Community Service Transforms a University into Driver of Economic Development

Kandioura Noba, Larry Vaughan and Irene Annor-Frempong
Edited by Keith M. Moore

A recent law in Senegal challenges its universities to contribute to the country’s development by establishing an outreach mission. Even prior to this law, the Université Cheikh Anta Diop de Dakar (UCAD) was growing beyond its traditional academic missions to build an agricultural science program contributing to sustained economic development. The new law challenges UCAD and the other higher education institutions of Senegal to engage in community development beyond their historic missions of teaching and research. New behaviors will be required. For a faculty to become effective community servants and contribute to economic development, it must build productive relationships with the private sector, professional associations, other universities, university administration, government ministries, etc. This service mindset involves a major re-orientation of traditional university practice. For relationships to be meaningful on each of these levels involves sharing decision-making in the conception and execution of curriculum, research, and outreach activities.

New Academic Ecosystem Driving Economic Development in Senegal; map of Senegal in background; oil can labeled Human and Institutional Capacity Development dripping oil drops on gears of UCAD, other universities, community and students.

UCAD is far from being the only source of agricultural knowledge and learning in Senegal. Coordination with other universities is important because not every needed expertise for a project resides in the same institution. For universities in developing economies to effectively contribute to economic development in agriculture, they need to develop relationships with the private sector, NGOs, agricultural producers, and other value chain actors. Because a university’s first job is educating students and because students become the entrepreneurs and employees operating within a transforming economy, aligning outreach and education economy helps a university remain relevant to national development objectives.

Universities and business have not had a long history of collaboration in Senegal. Professors have difficulty communicating with the private sector. Likewise, business leaders may not see the relevance in reaching out to professors. Making this effort will have an impact on student employment and economic growth in the sector in two ways. Private sector relationships create opportunities for student internships. Knowledge of the private sector by faculty members as well as the direct sharing of perspectives and ideas by the private sector leads to curriculum revision. Furthermore, these relationships provide a pathway for the curriculum to remain lively and relevant to students and employers.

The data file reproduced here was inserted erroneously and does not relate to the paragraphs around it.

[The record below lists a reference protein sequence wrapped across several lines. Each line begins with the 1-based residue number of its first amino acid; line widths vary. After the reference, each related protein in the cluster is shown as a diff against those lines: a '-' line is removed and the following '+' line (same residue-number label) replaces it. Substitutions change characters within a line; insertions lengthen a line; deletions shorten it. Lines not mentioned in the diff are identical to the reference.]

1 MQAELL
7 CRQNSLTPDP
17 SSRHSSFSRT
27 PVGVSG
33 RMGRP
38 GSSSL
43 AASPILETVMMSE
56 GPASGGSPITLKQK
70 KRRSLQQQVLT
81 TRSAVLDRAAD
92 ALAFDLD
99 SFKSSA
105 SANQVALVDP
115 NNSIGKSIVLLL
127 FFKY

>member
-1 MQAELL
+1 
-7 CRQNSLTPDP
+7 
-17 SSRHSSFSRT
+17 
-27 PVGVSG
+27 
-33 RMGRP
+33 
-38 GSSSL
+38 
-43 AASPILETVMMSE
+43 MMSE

The departments and institutes within UCAD have worked together with USAID support to strengthen outreach with small businesses. Relations with the private sector were first secured through a memorandum of understanding between the university and a professional organization of small-scale, women-owned food processors named POPAS. The university provides training to entrepreneurs and POPAS hosts student internships. To strengthen UCAD’s ability to collaborate across departments and disciplines, the university is developing an institute of agriculture. At the national level, UCAD and other universities are members of an inter-ministerial, private/public sector forum focused on identification and discussion of priority issues in agricultural education. Known as GRAAS from its French abbreviation, it offers a unique space for dialogue between representatives from farmer associations, agribusiness, universities, agricultural technical schools, and government.

In our opinion, an institution that is consistently and broadly committed internally in promoting an engagement mission and increasing support to economic development in private sector creates for itself a landscape full of opportunity for recognition and conducive to government and donor support.

This model strengthens the research-outreach-education triangle through linkages with the community, creating an ecosystem for science-led economic development. In the process, new knowledge and practices are created within the university, transforming faculty and students into community servants and the university into a vital driver of economic development in Senegal.

One thought on “Community Service Transforms a University into Driver of Economic Development

  1. It would seem that institutions such as UCAD are at least doubly challenged when it comes to increasing their level of outreach activity. Given the history of focus on teaching and research, a concentration on outreach would require a change in “mind set” of staff and administrators. Ideally, this would be facilitated by changes in the norms and official policies which guide UCAD’s daily operations as well as staff performance evaluation. Staff would need to be rewarded for this activity. Changes in this normative structure will eventually need to be approved by governing entities.

    The tremendous increases in student numbers experienced by UCAD over the past several decades make it particularly difficult for staff to focus on outreach activities. Thus, new additional resources may be required to address this new dimension of activity, and that some of these resources may need to be allocated for staff hiring for this purpose.

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